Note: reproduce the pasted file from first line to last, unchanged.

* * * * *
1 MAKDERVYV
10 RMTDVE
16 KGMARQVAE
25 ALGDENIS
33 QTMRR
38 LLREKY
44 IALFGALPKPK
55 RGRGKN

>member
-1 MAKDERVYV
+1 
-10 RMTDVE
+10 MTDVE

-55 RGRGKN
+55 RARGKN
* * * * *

1 MAKDERVYV
10 RMTDVE
16 KGMARQVAE
25 ALGDENIS
33 QTMRR
38 LLREKY
44 IALFGALPKPK
55 RGRGKN

>member
-1 MAKDERVYV
+1 
-10 RMTDVE
+10 MTDVE

-55 RGRGKN
+55 RARGKN